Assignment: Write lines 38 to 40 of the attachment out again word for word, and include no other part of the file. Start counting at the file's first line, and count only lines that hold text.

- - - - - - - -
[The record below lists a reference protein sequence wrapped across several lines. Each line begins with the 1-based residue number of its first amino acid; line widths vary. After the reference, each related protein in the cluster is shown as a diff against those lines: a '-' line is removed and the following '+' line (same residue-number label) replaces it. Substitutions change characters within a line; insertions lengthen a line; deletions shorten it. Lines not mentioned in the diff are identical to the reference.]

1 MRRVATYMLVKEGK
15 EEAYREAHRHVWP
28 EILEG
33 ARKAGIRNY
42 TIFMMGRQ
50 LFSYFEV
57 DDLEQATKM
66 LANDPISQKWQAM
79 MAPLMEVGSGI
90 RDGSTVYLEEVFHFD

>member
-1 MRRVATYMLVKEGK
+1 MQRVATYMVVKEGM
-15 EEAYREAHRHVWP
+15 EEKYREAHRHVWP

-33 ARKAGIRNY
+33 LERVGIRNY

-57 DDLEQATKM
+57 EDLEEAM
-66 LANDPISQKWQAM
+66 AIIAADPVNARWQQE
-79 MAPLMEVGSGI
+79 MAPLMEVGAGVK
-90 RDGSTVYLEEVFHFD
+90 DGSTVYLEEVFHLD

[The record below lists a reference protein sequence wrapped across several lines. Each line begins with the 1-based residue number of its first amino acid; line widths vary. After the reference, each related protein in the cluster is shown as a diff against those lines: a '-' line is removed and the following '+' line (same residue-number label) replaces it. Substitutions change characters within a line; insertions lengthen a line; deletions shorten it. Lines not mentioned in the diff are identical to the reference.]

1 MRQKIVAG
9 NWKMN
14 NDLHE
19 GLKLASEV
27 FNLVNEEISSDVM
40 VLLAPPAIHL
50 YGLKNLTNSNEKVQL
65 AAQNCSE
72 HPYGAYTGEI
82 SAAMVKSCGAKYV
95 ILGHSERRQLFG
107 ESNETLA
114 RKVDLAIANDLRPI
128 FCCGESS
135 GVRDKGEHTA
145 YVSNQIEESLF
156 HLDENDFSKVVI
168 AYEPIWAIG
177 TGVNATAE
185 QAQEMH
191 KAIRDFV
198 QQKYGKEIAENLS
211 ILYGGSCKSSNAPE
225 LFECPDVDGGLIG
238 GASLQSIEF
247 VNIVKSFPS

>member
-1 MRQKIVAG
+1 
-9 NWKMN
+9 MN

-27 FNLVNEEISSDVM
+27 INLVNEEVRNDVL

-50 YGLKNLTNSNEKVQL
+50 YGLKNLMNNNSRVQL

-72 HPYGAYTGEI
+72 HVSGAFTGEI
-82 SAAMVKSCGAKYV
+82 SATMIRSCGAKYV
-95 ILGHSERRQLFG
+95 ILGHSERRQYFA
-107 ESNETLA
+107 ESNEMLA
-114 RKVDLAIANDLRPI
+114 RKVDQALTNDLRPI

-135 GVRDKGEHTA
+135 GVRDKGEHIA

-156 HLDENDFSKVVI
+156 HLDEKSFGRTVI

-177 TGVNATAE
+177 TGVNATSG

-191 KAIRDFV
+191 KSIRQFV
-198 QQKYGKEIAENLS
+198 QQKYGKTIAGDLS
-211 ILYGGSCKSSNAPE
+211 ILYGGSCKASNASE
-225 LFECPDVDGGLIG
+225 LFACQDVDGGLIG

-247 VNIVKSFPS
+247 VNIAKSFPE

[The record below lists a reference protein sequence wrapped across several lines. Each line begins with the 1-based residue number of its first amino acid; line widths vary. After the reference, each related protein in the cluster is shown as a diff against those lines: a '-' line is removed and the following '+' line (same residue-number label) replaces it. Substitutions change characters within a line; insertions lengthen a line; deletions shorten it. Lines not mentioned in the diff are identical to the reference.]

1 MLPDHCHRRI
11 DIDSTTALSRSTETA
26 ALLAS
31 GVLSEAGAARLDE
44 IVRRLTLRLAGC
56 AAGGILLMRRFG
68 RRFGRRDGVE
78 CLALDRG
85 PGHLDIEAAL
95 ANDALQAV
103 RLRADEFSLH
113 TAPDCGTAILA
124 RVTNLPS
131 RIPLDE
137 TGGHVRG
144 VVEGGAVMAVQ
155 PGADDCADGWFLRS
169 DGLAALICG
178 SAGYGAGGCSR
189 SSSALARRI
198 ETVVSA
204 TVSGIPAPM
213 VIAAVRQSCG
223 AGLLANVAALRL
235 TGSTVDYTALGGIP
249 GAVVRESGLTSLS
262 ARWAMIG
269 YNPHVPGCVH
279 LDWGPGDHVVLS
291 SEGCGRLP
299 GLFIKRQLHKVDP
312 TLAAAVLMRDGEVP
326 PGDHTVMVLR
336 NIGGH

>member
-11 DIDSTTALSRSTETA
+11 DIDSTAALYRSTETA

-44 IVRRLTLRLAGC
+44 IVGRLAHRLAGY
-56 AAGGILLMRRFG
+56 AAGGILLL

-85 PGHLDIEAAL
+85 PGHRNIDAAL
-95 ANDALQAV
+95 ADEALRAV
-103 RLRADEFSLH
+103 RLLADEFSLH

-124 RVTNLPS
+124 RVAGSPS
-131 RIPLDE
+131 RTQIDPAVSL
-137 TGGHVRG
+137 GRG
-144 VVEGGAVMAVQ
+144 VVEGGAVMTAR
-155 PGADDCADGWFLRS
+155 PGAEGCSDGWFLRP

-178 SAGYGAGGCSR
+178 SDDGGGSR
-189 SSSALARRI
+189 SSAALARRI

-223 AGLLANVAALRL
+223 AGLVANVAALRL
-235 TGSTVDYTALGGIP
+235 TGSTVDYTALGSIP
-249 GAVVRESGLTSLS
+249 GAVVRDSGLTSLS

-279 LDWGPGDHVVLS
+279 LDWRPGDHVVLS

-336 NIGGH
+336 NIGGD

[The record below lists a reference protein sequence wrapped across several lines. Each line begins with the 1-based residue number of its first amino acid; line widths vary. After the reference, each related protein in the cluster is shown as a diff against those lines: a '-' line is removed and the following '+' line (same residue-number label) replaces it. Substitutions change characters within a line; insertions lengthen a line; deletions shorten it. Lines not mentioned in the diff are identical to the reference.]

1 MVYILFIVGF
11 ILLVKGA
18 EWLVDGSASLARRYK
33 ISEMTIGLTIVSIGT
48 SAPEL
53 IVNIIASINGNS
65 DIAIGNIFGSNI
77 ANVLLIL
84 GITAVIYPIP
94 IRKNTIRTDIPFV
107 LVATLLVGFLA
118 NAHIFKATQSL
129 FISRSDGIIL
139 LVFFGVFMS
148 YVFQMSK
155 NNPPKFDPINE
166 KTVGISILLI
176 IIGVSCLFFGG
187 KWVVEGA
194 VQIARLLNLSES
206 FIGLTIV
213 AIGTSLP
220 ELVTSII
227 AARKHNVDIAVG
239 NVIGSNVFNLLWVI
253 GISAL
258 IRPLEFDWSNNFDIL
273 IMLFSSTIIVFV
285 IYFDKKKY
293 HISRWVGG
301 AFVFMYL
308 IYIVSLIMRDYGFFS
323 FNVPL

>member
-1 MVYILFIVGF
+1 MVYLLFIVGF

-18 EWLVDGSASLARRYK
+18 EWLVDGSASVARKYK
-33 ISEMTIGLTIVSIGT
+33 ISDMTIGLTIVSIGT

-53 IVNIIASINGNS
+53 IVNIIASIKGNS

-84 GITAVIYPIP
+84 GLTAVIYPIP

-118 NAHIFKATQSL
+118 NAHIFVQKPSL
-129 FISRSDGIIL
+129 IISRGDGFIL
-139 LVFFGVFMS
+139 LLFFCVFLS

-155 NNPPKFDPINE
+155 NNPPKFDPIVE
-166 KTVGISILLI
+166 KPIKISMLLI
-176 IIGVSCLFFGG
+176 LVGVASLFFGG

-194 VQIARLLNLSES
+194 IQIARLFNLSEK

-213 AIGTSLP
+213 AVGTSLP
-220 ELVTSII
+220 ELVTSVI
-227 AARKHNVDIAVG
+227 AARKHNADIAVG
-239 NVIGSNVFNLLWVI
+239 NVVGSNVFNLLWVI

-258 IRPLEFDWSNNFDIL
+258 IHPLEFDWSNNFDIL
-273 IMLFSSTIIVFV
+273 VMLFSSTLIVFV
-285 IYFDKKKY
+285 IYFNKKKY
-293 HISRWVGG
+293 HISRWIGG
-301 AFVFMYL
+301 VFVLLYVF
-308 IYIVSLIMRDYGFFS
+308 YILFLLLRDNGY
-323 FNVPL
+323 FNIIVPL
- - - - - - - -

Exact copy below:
95 ILGHSERRQLFG
107 ESNETLA
114 RKVDLAIANDLRPI